Lifelong Burton Albion football fan John Clarke has become the first person with Cerebral Palsy to coach at the club’s academy.

Clarke, who is originally from Burton, says he has loved football ever since he was young and has been a season ticket holder at Burton Albion for over 10 years.

“It’s indescribable really, I’m proud to wear this uniform everyday, I have Burton Albion tattooed on my heart, so it’s massive for me,” he says.

He made the move from sitting in the stands to working in the stadium after he invited  Burton Albion academy manager Dan Robinson on his podcast, Wheel of Life.

Clarke says the pair connected over his desire to help people and love of the football club.

He then applied for a job at the academy and got it.

“Working at a professional football club as a coach, especially with my limitations, is amazing.

“I still have to pinch myself when I walk down the tunnel as a member of staff, it’s great for me and the friendships and relationships I’ve built here will be lifelong,” he says.

Clarke coaches across all of the age groups, doing interviews, and lots of player care.

He says his approach to coaching is to get to know the person behind the footballer.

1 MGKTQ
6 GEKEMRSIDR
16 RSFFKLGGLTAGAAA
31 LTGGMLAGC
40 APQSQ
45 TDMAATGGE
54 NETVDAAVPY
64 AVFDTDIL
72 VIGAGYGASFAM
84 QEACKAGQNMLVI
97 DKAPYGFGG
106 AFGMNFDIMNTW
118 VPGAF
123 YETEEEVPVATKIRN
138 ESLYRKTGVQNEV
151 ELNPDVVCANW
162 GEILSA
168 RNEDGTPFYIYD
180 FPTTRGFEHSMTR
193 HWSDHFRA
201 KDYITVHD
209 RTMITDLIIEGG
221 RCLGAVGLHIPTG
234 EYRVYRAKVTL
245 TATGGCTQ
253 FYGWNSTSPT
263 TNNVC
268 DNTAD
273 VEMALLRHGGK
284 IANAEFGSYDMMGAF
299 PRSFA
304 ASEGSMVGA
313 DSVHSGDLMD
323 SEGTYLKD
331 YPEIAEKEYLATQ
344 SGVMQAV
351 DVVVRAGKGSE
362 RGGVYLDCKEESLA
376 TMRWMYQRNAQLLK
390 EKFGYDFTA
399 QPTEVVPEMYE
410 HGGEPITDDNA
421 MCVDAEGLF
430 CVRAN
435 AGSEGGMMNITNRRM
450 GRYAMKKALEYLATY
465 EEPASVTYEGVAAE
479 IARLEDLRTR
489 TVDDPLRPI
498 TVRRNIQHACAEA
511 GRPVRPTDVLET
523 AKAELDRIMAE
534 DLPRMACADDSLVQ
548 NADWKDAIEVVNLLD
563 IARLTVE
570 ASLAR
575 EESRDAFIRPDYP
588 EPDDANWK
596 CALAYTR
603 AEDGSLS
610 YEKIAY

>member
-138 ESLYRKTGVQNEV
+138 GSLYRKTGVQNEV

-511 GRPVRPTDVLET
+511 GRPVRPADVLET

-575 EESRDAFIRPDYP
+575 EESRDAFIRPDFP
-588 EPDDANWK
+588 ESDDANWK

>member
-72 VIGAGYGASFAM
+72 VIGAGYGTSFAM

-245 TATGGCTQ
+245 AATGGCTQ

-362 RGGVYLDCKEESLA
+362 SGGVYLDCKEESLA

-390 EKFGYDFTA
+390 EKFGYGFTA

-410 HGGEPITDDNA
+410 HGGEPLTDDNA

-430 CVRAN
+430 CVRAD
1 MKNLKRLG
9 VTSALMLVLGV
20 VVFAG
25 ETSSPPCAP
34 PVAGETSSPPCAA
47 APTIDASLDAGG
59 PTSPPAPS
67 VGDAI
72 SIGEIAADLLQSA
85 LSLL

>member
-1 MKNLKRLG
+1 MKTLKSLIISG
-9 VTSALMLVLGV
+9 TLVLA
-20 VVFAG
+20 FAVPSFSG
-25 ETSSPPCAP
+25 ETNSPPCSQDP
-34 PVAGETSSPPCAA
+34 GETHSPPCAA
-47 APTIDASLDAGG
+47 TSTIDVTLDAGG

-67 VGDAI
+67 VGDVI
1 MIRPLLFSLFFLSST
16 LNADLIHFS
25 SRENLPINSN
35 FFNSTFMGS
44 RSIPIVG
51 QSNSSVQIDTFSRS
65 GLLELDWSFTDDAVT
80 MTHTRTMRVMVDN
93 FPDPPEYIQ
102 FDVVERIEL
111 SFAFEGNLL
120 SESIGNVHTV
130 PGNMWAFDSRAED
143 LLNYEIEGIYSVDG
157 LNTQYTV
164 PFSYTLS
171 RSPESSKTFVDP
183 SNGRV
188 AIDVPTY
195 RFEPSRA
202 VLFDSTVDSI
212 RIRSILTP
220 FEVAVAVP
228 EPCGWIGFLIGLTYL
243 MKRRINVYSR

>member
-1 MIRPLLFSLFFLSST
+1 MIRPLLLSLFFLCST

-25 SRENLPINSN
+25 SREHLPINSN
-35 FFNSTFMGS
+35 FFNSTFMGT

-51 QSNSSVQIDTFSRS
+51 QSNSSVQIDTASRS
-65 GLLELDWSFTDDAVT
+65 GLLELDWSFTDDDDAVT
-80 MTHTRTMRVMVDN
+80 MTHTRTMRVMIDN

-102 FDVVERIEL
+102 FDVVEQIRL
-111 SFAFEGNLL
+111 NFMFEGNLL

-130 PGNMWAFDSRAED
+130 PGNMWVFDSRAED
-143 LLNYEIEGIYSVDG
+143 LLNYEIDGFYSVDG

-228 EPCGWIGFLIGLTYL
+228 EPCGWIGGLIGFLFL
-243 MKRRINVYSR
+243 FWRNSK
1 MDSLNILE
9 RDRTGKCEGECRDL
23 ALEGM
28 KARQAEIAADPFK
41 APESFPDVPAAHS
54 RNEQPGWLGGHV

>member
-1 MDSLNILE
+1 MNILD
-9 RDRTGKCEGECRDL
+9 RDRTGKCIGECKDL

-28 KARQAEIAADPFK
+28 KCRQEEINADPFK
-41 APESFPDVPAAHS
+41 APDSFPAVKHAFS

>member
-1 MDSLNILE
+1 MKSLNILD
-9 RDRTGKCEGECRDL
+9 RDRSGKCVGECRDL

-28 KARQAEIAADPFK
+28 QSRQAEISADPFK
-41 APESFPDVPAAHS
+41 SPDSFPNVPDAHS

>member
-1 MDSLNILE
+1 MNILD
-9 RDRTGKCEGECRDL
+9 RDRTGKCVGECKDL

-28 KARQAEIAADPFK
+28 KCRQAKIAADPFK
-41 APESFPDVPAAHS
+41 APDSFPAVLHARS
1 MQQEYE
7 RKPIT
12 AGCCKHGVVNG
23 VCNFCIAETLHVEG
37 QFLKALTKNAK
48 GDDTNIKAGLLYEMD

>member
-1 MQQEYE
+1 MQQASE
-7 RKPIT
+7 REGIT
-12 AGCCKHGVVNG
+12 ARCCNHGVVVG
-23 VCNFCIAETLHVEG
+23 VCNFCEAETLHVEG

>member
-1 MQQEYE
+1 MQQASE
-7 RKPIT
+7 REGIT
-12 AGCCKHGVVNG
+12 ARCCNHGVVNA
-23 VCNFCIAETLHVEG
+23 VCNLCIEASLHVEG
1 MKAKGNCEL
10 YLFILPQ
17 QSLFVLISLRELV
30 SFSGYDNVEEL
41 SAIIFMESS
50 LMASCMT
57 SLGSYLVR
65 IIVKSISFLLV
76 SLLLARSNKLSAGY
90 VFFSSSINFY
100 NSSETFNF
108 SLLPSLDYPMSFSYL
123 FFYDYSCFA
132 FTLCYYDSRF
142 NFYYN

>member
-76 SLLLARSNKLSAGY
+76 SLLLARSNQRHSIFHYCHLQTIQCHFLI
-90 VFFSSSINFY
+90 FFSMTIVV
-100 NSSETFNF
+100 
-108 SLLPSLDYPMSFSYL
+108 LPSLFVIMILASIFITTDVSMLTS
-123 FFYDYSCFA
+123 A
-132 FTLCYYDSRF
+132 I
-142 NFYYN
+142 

Equal opportunities

Clarke says that although Burton Albion is ahead of the game when it comes to supporting people with disabilities to work in professional football he feels that more needs to be done elsewhere.

“I think more needs to be done, especially when working with younger age groups as it helps them come into contact with disabilities so they’re not scared to talk to somebody with disabilities,” says John.

Academy manager Dan Robinson says it is so valuable to have John on the staff.

“He’s knowledgeable about player care and growth in terms of working with people in a high performing environment.

“It’s beneficial for us as we have somebody working with us who lives his life with the challenges he does and inspires the boys because of it,” he says.

Robinson says John helps the players, especially the youngest ones, with the idea that everybody is the same.

“John wants to have these conversations and he’s really broken down barriers in that way,” he says.